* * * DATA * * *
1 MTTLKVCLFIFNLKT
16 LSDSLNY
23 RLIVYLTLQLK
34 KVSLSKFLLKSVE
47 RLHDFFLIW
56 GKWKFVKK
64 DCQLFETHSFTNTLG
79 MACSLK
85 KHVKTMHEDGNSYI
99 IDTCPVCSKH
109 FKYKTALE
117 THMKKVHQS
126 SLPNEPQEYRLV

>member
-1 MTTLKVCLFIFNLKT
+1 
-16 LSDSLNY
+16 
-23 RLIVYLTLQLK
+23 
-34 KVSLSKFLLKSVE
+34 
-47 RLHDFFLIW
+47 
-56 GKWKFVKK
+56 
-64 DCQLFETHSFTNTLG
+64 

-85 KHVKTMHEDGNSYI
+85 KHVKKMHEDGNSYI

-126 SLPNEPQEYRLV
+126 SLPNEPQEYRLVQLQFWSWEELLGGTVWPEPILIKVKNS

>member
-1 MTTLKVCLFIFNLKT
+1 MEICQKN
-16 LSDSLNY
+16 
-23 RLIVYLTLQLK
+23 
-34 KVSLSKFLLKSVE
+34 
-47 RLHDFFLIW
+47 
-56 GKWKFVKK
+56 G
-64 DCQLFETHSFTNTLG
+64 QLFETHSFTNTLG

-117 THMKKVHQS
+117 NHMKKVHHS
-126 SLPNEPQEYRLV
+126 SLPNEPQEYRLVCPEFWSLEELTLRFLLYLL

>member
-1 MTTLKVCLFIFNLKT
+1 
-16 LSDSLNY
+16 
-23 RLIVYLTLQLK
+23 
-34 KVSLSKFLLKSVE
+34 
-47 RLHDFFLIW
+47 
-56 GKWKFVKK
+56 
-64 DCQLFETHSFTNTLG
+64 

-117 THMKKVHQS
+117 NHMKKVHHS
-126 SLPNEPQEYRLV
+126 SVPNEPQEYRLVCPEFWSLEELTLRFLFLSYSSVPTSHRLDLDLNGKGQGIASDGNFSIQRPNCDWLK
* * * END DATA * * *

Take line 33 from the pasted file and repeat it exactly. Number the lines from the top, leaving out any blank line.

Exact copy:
>member